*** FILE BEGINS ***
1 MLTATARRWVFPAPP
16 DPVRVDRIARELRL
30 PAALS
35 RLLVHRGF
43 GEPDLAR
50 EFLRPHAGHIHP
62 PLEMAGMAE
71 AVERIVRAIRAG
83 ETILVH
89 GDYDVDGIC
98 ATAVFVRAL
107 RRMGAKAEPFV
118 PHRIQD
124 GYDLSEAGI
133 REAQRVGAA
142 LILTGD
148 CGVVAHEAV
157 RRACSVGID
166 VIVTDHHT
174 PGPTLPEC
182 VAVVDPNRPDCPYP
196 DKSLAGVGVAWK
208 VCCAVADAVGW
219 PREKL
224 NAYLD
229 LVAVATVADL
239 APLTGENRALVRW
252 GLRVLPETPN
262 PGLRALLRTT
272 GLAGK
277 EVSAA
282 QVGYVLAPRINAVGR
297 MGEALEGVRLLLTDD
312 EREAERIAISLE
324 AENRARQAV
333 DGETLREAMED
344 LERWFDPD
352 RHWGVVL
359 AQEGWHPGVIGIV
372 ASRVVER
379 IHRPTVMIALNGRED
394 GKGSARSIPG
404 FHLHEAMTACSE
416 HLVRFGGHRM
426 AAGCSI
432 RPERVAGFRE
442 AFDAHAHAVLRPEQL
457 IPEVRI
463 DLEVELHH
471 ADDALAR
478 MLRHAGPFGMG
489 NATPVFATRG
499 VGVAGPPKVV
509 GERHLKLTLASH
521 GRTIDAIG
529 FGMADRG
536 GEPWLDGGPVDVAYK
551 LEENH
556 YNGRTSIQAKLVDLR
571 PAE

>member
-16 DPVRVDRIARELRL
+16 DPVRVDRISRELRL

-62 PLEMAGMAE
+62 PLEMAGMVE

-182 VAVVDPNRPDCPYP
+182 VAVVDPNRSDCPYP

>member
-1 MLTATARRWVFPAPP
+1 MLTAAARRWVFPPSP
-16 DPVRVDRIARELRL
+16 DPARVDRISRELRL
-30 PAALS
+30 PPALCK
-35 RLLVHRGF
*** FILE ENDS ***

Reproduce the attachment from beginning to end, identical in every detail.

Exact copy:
1 MLTATARRWVFPAPP
16 DPVRVDRIARELRL
30 PAALS
35 RLLVHRGF
43 GEPDLAR
50 EFLRPHAGHIHP
62 PLEMAGMAE
71 AVERIVRAIRAG
83 ETILVH
89 GDYDVDGIC
98 ATAVFVRAL
107 RRMGAKAEPFV
118 PHRIQD
124 GYDLSEAGI
133 REAQRVGAA
142 LILTGD
148 CGVVAHEAV
157 RRACSVGID
166 VIVTDHHT
174 PGPTLPEC
182 VAVVDPNRPDCPYP
196 DKSLAGVGVAWK
208 VCCAVADAVGW
219 PREKL
224 NAYLD
229 LVAVATVADL
239 APLTGENRALVRW
252 GLRVLPETPN
262 PGLRALLRTT
272 GLAGK
277 EVSAA
282 QVGYVLAPRINAVGR
297 MGEALEGVRLLLTDD
312 EREAERIAISLE
324 AENRARQAV
333 DGETLREAMED
344 LERWFDPD
352 RHWGVVL
359 AQEGWHPGVIGIV
372 ASRVVER
379 IHRPTVMIALNGRED
394 GKGSARSIPG
404 FHLHEAMTACSE
416 HLVRFGGHRM
426 AAGCSI
432 RPERVAGFRE
442 AFDAHAHAVLRPEQL
457 IPEVRI
463 DLEVELHH
471 ADDALAR
478 MLRHAGPFGMG
489 NATPVFATRG
499 VGVAGPPKVV
509 GERHLKLTLASH
521 GRTIDAIG
529 FGMADRG
536 GEPWLDGGPVDVAYK
551 LEENH
556 YNGRTSIQAKLVDLR
571 PAE

>member
-16 DPVRVDRIARELRL
+16 DPVRVDRISRELRL

-62 PLEMAGMAE
+62 PLEMAGMVE

-182 VAVVDPNRPDCPYP
+182 VAVVDPNRSDCPYP

>member
-1 MLTATARRWVFPAPP
+1 MLTAAARRWVFPPSP
-16 DPVRVDRIARELRL
+16 DPARVDRISRELRL
-30 PAALS
+30 PPALCK
-35 RLLVHRGF